Don’t we all feel those anxious feelings of uncertainty sometimes? Although I like a good massage and love vacations, most days that’s not happening, and so I’d like to find a way to go through life feeling like I’m already on vacation – or well, at least feel like I don’t need one.

And this is where the power of choice comes in. Although very little in life is under our control, we do get to choose our thoughts, our words, and our actions to some degree. And our thoughts really do create the reality of our lives. If we choose to be anxious, then we’re anxious. If we choose to be happy, then we’re happy. Using this theory, I can basically wash away the thoughts of uncertainty and replace them with thoughts of trust and knowing. We all can.

So after reading an article by Deepak Chopra this week, I remembered that a good way to do this is to focus on the feeling of certainty, the feeling of knowing something for sure. How does that feel like to you?

For me, I know that really knowing something for sure – and I’m talking about something that isn’t under my control – I get a gut feeling. I just know it, and I can’t describe it in words. It’s just the opposite of that tension I feel in my stomach when I’m nervous and filled with mind clutter. There is a feeling of spaciousness, a feeling of joy, and it stops me in my tracks. I sense a connection to greater purpose and presence, and the more I have practiced it, the more I have become attuned to it. And as a result, I have experienced greater certainty, knowing, and trust in my life.

Deepak writes that life is meant to progress. He’s right. At one point in my life, I didn’t know where I would go to college. But after doubts, questions, research, applications, visitations, waiting, and some more waiting, I did get into college, a good one actually, and I had a great time, met wonderful friends, and oh yeah, learned a whole bunch. And now I know that life does progress, questions are answered, and hopes can become certainties. At later points in my life, I didn’t know that I would be able to get my A1C below a 7, or that I would get married, or that I would find a good job, but I did and I have. And looking back, I realize that all of those times were also filled with the anxieties too during the process of getting there.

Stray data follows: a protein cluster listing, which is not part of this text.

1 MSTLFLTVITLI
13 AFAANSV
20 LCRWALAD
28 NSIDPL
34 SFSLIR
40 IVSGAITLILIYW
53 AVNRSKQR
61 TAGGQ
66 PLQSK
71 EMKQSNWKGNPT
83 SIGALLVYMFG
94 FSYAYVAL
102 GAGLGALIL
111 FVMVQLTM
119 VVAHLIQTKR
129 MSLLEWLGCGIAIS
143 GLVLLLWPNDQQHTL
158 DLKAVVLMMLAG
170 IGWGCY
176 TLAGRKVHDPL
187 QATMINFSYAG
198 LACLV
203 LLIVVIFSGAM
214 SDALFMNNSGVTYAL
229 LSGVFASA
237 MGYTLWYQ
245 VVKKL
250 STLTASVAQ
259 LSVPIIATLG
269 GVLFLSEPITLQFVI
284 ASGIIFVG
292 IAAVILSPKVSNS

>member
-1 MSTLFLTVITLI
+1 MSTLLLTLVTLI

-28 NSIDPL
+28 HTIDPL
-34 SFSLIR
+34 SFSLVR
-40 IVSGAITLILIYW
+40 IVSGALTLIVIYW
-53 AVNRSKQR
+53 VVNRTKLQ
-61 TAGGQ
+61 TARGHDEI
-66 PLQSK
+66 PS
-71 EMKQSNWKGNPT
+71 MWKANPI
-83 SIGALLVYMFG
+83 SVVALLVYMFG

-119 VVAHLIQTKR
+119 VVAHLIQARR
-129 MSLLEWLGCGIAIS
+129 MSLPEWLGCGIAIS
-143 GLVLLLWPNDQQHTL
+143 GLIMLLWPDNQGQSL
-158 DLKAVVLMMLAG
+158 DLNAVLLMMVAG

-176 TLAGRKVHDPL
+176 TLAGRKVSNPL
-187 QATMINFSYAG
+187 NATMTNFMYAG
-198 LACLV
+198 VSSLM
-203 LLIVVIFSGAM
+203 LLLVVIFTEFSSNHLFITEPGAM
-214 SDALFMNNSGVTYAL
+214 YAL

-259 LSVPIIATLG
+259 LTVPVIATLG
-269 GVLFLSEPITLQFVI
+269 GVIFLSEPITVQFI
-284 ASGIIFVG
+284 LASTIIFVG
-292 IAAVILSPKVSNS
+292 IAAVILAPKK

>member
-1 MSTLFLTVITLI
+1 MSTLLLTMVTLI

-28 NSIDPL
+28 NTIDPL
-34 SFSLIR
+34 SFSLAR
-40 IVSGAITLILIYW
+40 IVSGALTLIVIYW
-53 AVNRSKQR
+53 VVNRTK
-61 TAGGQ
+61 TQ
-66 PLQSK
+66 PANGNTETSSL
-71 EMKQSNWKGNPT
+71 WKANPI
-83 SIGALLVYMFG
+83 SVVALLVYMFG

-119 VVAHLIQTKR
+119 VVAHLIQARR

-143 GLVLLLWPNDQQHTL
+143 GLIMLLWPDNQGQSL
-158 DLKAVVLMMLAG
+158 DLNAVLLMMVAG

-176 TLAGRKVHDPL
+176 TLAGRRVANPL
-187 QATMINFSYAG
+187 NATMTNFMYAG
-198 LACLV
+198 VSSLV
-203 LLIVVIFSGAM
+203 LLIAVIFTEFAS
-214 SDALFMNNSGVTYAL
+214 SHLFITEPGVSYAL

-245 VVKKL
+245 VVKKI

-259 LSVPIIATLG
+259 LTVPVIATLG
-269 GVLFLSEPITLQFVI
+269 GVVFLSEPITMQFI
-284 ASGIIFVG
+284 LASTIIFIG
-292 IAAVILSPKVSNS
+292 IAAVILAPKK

Wouldn’t it be so much easier if we just trusted the process to begin with? If we just trust that everything does resolve, answers do surface, and more often than not, situations work out for the best, wouldn’t life be so much happier, less stressful, and more vacation-like? We can use that mind energy toward other things – like being creative, exploring, learning, taking action. The point is that once we trust that life is meant to progress, then we can lead our lives with greater certainty during those challenging times that seem insurmountable. And we can apply those feelings of certainty and knowing every step along the way.

I am not saying that I have mastered trust during uncertain times, not at all. I’m learning. Just as in life, finding certainty during uncertain times is a process. What I have learned though is that I can trust the process because life progresses. And I know this for sure. I’m certain of it.

To delve deeper, click here to read Deepak Chopra’s article entitled, “Learning How to Live with Certainty in Uncertain Times” on Chopra provides a certainty to-do list on page 2 which I personally enjoyed.

Monday, March 15, 2010

Discovering the realm of possibility

I am slowly reading a book called The Pathfinder by Nicholas Lore; as the title suggests, this book provides a way of thinking about finding one’s path in life. I was reading the chapter on “the seven key elements” of choosing a path yesterday when I stumbled upon a way of thinking about the realm of possibility that I hadn’t really thought of before.

He writes, “There is a difference between options and possibilities. Everyone has options. Your options consist of a fixed set of predetermined scenarios, points of view, perceived limitations that already reside in your data bank. They are the different things you could do and remain in the same box you live in now. When you ask, ‘What are my options?’ you are really asking ‘What is the contents of my box?’…If you depend on your options to formulate your future, that future will be no more than a rearrangement of your past.